Cataclysmic variable evolution with circumbinary disks

Ronald E Taam*, Eric L. Sandquist, Guillaume Dubus

*Corresponding author for this work

Research output: Contribution to journalArticlepeer-review

27 Scopus citations


The results of a systematic investigation of the evolution of cataclysmic variable binary systems with angular momentum losses associated with a circumbinary disk are presented. A grid of models characterized by initial donor masses ranging from 0.15 to 1.2 M and white dwarf masses ranging from 0.3 to 1.4 M has been constructed. In contrast to previous studies, the detailed evolution of the binary and that of a geometrically thin, viscous Keplerian circumbinary disk are both fully taken into account in the computations. The numerical results show that the circumbinary disk can promote the mass transfer between the binary components in the system at sufficient rates even for low fractional mass input rates into the circumbinary disk, δ ∼ 10-4. The existence of only a few systems in the period gap requires that the majority of systems with initial orbital periods greater than about 3 hr undergo a period bounce. Such evolutionary behavior implies that δ is a function of the evolutionary state of the donor, in the sense that δ must be higher for more evolved systems to bounce above an orbital period of 3 hr. For the orbital periods ≲ 2 hr where the majority of dwarf novae exist, small δ are indicated, suggesting that δ is a function of the mean mass transfer rate in the system. In this picture there is no tendency for systems to converge toward a common period as they approach the period minimum, which is consistent with observations indicating that there is not a peak in the period distribution. The implications of these low fractional mass input rates into circumbinary disks on their detectability via their continuum radiation are also discussed.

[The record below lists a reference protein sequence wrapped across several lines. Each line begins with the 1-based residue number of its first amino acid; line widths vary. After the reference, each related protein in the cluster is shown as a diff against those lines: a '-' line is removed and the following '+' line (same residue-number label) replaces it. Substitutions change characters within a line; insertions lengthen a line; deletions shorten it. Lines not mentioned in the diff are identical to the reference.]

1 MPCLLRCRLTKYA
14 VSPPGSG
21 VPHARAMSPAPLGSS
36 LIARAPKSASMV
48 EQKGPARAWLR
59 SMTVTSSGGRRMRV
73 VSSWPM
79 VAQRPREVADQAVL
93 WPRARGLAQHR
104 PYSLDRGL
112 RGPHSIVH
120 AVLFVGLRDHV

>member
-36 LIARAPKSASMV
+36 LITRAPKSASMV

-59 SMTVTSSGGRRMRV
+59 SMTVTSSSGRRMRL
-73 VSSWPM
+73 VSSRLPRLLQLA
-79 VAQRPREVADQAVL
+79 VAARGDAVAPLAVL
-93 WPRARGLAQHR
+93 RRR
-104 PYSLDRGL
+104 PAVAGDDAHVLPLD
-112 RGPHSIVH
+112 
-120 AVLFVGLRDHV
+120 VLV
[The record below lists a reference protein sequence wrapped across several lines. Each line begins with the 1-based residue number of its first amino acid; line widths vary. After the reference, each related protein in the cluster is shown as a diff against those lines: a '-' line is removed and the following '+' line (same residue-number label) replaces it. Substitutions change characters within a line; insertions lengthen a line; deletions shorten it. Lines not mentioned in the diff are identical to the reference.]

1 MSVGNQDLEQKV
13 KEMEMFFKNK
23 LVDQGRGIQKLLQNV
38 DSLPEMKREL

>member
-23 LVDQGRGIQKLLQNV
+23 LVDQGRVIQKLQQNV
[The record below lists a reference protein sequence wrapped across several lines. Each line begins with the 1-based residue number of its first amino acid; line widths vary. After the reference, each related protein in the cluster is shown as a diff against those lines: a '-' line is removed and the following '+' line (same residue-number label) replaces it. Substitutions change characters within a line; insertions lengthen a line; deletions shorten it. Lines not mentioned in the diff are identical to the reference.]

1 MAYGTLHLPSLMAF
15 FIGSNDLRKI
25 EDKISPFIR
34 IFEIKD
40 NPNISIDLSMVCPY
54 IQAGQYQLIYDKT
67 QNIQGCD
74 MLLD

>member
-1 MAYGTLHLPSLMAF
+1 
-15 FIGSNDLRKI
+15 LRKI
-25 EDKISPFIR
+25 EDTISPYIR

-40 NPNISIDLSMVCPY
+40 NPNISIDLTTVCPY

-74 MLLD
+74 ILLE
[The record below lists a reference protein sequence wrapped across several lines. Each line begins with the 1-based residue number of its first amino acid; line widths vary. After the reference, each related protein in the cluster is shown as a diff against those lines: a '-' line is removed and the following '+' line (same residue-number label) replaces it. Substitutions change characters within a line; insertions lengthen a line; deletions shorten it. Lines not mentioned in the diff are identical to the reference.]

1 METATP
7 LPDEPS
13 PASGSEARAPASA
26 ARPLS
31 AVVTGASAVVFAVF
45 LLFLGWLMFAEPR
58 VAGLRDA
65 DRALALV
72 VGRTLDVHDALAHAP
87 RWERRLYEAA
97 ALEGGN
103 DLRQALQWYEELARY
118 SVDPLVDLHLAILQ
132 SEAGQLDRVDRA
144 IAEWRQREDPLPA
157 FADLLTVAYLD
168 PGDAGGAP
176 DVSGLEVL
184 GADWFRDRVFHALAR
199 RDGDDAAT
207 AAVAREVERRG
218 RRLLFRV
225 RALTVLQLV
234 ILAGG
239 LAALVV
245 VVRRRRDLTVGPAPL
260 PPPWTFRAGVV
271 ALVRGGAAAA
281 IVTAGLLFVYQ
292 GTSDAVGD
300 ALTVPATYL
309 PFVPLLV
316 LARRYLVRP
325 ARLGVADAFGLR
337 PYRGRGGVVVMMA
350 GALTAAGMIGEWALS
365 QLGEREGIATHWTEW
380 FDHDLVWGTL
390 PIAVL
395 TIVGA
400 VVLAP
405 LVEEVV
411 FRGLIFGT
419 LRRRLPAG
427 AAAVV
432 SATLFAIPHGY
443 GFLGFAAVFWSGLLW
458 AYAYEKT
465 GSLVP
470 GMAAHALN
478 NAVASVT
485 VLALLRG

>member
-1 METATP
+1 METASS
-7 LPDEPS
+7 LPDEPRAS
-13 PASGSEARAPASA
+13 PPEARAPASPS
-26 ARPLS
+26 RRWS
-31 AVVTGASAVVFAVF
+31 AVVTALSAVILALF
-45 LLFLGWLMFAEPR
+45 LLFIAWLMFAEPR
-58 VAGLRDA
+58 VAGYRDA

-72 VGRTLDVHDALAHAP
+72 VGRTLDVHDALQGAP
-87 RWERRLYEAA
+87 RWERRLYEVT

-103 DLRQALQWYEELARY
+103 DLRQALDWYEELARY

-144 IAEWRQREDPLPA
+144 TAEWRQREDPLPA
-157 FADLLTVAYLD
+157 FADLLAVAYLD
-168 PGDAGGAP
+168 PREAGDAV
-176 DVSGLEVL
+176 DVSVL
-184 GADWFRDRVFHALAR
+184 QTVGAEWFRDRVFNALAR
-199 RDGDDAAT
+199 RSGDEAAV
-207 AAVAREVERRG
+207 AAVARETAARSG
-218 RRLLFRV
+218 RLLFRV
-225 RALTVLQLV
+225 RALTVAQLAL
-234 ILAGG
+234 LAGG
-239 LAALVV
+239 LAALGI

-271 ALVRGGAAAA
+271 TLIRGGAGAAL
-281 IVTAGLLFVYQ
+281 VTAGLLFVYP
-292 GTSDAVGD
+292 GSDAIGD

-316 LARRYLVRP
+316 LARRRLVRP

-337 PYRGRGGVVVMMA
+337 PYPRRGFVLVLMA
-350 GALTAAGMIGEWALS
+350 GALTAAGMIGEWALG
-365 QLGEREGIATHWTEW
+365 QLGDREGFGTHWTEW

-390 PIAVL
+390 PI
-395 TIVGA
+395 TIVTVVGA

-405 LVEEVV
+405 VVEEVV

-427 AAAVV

Original languageEnglish (US)
Pages (from-to)1124-1136
Number of pages13
JournalAstrophysical Journal
Issue number2 I
StatePublished - Aug 1 2003


  • Accretion, accretion disks
  • Binaries: close
  • Novae, cataclysmic variables
  • Stars: evolution

ASJC Scopus subject areas

  • Astronomy and Astrophysics
  • Space and Planetary Science


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